Featured Poem


Noo the cocks are crawin.
          Natalia, quine, your cockmaleerie’s kecklt aready,
           Justo, ma loon, your bantie’s keckl’t n aa.
Rise oot o yer bunk-beds an palliasses,
I sweir I can hear the congos waukent on the carse oot ower.
We can fuff up the kinnlin – teem oot the chanty.
           Fetch in the tilly lamp an see aa the faces.
A bothy dowg bowfit
           syne a dowg in anither but-an-ben bowfit back.
Juana, ma lass, it’s time t licht the stove.
The mirk’s aye mair fan daylicht’s on its wye.
Rise an shine, Chico. Rise an shine, Pancho.
There’s a cuddie t mount
           an a coble t caa.
Oor dreams cam atween us, reddin oot
beddin an bowsters (ilk ane in a dwaum)
           bit the rowsin gaithers aabody in.
Even noo nicht draws awa wi banshees an bogles in tow.
We’ll see the watter galyeart blue, richt noo we canna mak it oot.
An this laun wi its trees in fruct we canna see aither.
Up ye come, Pancho Nicaragua – tak hud o your machete,
there’s a hale streck o knapparts t chap –
           tak up yer machete an yer guitar.
There wis a houlat at midnicht, an a hornie owl at ane.
The nicht wint by athoot the Meen or ony sicht o Venus.
On this inch teegers set up a rowst, as yon on the coast yowl’t back. Noo the cushat’s awa – the ane that cries: Foutou. Foutou.
Eftir a bit the corbie’ll gie’s a tooteroo oot o the palm-tree.
           She’ll sing: ‘Campañero,
Aheid o the licht the shadda wings aff lik a bleedsucker.
           Up ye get, you, an you, an you! (Noo the roosters are kecklin)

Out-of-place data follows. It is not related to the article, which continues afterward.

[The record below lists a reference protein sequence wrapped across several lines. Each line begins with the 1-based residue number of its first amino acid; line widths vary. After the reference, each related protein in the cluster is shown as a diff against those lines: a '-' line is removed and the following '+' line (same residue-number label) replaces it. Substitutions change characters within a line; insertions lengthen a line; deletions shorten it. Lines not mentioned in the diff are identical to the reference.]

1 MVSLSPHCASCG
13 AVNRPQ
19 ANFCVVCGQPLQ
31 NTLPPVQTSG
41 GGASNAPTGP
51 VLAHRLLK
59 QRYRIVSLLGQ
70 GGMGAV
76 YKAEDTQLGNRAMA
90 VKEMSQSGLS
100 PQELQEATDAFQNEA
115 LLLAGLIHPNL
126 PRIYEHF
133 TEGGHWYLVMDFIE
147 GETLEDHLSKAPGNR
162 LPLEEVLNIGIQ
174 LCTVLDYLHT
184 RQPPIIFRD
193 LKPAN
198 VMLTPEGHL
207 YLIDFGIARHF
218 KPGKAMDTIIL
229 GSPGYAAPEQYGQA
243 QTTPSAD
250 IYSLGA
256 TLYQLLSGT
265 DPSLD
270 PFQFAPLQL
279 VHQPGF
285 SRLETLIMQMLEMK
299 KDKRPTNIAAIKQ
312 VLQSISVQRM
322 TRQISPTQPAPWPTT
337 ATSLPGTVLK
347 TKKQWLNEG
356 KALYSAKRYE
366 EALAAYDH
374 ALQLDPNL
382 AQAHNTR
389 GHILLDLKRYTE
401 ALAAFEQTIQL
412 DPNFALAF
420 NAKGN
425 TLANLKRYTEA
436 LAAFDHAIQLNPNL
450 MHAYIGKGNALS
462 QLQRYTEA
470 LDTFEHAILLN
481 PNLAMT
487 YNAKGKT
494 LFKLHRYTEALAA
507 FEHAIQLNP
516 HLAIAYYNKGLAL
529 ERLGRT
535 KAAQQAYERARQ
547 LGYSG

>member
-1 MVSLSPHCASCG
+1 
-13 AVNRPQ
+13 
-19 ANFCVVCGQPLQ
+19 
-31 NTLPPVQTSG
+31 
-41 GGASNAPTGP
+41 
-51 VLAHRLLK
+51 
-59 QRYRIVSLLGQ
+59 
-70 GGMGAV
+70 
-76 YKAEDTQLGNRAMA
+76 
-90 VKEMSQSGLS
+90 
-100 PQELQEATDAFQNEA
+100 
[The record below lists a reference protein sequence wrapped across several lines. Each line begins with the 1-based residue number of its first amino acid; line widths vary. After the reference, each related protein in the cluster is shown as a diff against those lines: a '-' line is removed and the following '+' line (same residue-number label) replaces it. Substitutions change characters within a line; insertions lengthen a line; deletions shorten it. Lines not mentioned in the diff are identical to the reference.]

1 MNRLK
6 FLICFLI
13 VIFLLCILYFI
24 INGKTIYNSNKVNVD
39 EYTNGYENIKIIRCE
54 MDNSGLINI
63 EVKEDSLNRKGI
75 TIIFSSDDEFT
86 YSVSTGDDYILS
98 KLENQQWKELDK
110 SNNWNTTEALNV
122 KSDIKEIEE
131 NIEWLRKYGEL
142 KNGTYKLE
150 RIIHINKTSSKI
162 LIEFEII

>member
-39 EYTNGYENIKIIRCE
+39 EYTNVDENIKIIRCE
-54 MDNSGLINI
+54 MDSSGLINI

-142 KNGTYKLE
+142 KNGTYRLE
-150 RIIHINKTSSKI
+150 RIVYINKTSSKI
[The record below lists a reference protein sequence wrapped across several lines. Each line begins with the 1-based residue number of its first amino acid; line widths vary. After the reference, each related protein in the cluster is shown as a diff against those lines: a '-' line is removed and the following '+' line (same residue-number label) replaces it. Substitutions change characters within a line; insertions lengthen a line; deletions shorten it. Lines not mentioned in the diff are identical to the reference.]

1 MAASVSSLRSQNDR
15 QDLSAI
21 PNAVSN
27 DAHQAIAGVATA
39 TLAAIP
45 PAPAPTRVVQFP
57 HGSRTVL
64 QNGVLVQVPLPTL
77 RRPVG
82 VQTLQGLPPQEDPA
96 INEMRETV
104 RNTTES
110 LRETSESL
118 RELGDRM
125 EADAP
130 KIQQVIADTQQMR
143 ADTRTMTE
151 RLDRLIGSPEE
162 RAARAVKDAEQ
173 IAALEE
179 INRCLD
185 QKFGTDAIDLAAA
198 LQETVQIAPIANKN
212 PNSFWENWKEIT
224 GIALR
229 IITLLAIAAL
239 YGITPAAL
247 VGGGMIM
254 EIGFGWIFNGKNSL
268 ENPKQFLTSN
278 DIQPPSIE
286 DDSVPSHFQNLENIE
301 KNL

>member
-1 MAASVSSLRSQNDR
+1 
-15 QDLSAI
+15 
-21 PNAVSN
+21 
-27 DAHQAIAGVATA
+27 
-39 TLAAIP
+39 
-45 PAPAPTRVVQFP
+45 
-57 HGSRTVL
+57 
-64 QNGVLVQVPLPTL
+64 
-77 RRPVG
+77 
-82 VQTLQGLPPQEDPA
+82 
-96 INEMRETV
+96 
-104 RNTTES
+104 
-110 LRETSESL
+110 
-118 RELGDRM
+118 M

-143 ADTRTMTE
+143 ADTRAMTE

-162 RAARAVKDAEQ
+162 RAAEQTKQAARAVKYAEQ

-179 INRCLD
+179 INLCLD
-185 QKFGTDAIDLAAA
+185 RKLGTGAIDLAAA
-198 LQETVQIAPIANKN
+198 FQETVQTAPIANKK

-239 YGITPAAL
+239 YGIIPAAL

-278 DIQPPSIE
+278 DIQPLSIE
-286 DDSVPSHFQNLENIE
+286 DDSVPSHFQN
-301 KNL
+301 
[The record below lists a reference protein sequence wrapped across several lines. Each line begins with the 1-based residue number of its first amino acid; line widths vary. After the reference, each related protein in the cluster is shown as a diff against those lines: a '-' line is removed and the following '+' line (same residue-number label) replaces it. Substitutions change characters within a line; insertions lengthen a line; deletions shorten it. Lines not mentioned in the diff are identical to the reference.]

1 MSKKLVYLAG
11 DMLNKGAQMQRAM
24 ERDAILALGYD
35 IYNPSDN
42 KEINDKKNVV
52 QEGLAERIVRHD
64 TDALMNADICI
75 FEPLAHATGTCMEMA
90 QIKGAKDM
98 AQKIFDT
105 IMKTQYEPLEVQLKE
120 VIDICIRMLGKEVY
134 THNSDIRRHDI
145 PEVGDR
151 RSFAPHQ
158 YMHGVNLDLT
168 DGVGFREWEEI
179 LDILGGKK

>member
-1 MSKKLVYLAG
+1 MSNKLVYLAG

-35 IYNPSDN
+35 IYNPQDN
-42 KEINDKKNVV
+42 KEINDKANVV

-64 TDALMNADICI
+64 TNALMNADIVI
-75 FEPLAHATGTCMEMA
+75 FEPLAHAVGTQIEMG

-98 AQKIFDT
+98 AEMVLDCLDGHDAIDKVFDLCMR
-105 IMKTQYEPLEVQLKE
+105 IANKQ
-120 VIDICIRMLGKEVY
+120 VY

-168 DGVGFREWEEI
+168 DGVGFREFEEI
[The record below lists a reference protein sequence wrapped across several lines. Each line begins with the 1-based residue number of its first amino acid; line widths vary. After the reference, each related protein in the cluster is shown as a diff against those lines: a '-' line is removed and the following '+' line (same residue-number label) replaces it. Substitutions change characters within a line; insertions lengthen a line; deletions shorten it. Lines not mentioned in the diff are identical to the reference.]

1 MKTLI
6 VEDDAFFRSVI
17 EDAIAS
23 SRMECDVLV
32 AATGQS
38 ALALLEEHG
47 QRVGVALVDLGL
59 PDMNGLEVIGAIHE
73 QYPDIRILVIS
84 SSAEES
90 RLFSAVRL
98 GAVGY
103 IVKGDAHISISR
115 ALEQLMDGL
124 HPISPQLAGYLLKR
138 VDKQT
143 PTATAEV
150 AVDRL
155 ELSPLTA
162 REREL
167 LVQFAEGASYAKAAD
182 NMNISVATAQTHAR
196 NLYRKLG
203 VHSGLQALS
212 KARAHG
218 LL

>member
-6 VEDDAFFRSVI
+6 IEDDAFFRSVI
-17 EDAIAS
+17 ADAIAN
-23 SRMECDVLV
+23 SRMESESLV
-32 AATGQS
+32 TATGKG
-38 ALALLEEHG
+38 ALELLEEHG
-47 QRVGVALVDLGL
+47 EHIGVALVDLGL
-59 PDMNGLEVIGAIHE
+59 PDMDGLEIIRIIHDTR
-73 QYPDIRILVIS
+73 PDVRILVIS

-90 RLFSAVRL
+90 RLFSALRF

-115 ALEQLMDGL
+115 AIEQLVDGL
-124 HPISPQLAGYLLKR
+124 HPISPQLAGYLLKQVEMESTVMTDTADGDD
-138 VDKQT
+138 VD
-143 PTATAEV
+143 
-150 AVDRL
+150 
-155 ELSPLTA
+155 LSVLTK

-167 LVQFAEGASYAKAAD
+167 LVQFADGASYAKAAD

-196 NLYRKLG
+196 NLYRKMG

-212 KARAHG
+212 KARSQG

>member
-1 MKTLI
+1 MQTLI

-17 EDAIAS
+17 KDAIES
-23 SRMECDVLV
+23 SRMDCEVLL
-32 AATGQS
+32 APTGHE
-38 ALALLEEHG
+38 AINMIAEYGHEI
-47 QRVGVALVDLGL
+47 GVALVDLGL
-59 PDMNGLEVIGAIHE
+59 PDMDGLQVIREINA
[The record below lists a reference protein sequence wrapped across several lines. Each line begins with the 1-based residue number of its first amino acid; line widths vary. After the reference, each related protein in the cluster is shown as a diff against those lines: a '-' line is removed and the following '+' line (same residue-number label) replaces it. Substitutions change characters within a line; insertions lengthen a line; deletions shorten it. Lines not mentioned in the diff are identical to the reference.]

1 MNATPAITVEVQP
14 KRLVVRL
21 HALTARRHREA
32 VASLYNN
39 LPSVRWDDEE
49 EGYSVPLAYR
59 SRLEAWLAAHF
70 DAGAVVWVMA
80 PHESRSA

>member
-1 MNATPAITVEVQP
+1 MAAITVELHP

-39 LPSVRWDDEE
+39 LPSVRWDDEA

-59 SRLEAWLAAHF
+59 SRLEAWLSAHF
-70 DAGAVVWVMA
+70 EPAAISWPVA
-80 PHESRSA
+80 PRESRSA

‘Fine day. Blissins on ye!’

Noo – now; quine – girl, young woman; cockmaleerie – cockerel; kekklt – cackled; loon – boy, young man; bantie – bantam; oot – out; palliasse – stuffed mattress; sweir – swear; congos – native blacks; waukent – awake; carse – long stretch of land along a river-bank; oot ower – across; fuff up – blow on, puff; kinnlin – kindling; teem – empty out; chanty – chamber- pot; tilly lamp – oil lamp; aa – all; bothy – workers’ lodging; dowg – dog; bowft – barked; syne – then, after; but-an-ben – small, two room dwelling; licht – light; mirk – dark; mair – more; wye – way; cuddie – horse, colt; coble – row-boat; caa – propel; oor – our; cam – came; reddin – clearing, tidying; bowsters – bolsters; ilk ane – each one; dwaum – dream, reverie; rowsin – rousing, wakening; gaithers – gathers; awa – away; banshees – evil spirits; bogles – menacing ghosts; in tow – following after; galyeart – bright; richt – right; canna – cannnot; laun – land; fruct – fruit; aither – either; tak hud – take hold; hale streck – whole stretch; knapparts – bitter vetch, trailing vines; chap – chop; houlat – owl; ane – one; wint – went; Meen – the Moon; ony – any; inch – island; teegers – tigers; rowst – roar, loud call; yon fae – those from; yowlt – yelled; cushat or cooshie-doo – wood pigeon; foutou – fucked (French); efter a bit – after a bit, in a little while; corbie – raven, carrion crow; gie’s – give us; tooteroo – tooteroo; aheid – ahead, before; shadda – shade, shadow; bleed – blood; blissins – blessings.

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About the author

Original poet

Ernesto Cardenal

ERNESTO CARDENAL was born in 1925 and has served both as a Catholic priest and Minister of Culture in his native Nicaragua. He...

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Alexander Hutchison

ALEXANDER HUTCHISON wrote in English and Scots. His last collection Bones & Breath (Salt, 2013) won the inaugural Saltire...

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